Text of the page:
The game has impeccable pacing, too, introducing new foes at a steady rate while ramping up the platforming challenge as well, constantly forcing you to up your game or become nothing more than a bloody mass upon the ground. New baddies include flame-thrower wielding dudes, vicious snipers and much more to keep you on your toes. It all begins simply enough, but before you know it you’ll be tackling a series of snipers while leaping up a wall, dodging circular saw blades and bullets at the time. The flow of the levels really is downright impressive, and even more so when you consider that multiple paths and hidden collectibles are included, too, without ever damaging the experience. This is one of the smoothest, slickest feelings games I have played in a very long time, and boy is it a whole lot of fun when you get into the magical zone. Even when you aren’t, though, Shadow Blade is addictive and enjoyable, the bite-sized levels lasting no more than a few minutes apiece and thereby ensuring the, “just one more go” mentality.
In total there’s 50+ stages to work your way through, plus a challenge mode as well that tosses you into some devilishly tricky situations. If that wasn’t enough there’s also two higher unlockable difficulty settings that don’t just go for the cheap option of lobbing more enemies in your direction but also radically alter the level’s themselves, adding in more traps and spiky things in an effort to make your life miserable.
A lovely bonus is the included level editor so that players can toss together new challenges and share them via the Steam Workshop, potentially giving the game a much longer lifespan depending on how much the community embraces it. At the time of writing the Workshop is looking disappointingly sparse with just 24 levels up for download. Hopefully business will pick up, though, as it’s easy to understand, letting you leap into creating stages with minimal fuss, even if the UI is pretty basic looking.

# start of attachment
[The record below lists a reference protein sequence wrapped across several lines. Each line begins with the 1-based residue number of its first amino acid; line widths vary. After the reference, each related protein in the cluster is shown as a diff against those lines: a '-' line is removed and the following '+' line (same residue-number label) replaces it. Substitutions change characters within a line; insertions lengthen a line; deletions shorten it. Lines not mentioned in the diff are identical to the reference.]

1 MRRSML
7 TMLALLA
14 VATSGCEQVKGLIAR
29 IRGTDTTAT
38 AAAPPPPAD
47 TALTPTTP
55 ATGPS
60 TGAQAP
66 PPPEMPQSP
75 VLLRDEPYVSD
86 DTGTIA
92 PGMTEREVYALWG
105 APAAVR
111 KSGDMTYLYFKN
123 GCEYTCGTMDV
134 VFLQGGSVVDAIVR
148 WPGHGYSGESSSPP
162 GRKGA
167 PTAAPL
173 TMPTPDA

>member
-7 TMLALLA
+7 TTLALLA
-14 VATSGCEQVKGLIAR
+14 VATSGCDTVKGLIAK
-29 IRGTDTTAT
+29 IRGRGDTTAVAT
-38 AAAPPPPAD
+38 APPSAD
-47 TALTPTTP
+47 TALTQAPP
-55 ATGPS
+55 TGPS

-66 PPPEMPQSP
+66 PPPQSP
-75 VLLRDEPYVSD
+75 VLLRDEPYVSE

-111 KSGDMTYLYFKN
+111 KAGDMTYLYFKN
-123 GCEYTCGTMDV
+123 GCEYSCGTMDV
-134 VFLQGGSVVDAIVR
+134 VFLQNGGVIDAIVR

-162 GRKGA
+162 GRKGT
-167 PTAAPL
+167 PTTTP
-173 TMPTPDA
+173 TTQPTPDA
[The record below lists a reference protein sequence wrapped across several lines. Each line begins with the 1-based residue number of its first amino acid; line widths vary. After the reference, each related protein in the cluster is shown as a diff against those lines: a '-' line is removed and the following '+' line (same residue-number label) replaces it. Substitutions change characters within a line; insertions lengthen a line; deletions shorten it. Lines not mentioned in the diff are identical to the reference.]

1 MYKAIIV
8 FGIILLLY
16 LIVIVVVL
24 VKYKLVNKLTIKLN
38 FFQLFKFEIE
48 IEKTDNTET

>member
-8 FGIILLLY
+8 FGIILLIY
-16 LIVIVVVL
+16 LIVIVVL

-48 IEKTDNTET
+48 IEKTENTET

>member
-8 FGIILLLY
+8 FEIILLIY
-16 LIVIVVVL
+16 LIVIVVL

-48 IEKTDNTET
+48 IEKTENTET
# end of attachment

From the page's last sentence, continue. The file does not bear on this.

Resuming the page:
Basic looking also perhaps describes the game best. Though it is by far not a bad-looking title Shadow Blade is still fairly forgettable in its visuals, its varied locations failing to make much of an impression past the initially nice backgrounds. However, the quality of the animations is more impressive, making your little ninja come to life as he leaps and slashes his way across the screen like some sort of hyperactive serial killer with a penchant for parkour. It’s a small shame that the characters often seem to small on the screen, making hard to really appreciate the kill animations. The audio work manages to impress, too. The voice acting might be poor, but the music is brilliant, mixing some traditional, calming sounds with more upbeat techno stuff to create a really engaging soundtrack that is somehow both calming and frantic. It does a good job of complementing the various stages and of helping get you into the flow of the levels. I’m also a fan of how collecting the little glowing orbs adds a series of gentle musical notes to the tune as well. It’s a nice touch.
Special mention goes to the developers themselves who are showing an impressive turnaround rate for patches. Shortly after myself and one other person mentioned a problem where kamikaze drones were frozen a patch was up that fixed the problem. The developers have reacted like this to every problem thus far, and as I put the finishing touches to this review I’ve yet to encounter any more glitches or bugs.
A short review, yes, but Shadow Blade: Reload is a simple game that doesn’t take much wordage to explain, and yet really no amount of writing could capture how smoothly it plays or how enjoyable it is. Repetition can be something of a small problem, after all there’s only so many times you can bounce up a wall or slice up a sniper without it starting to feel very familiar, but the quick nature of the levels makes it easy to just fire the game up, blast through a few levels and then wander off to do something else for a few hours. It’s fluid, fun and addictive, making it one of the most enjoyable and satisfying action-platformers I’ve played in a while, tapping into my innate desire to be faster and better than everyone else, even if I’m actually nowhere near competitive.
Recommended games may either be truly amazing all round, or possess some quality or qualities which make them worth playing, such as a stellar story, amazing graphics, superb gameplay etc. This also means it’s possible for a game that plays badly, looks terrible and sounds horrible to achieve a recommendation if it has, for instance, an amazing story.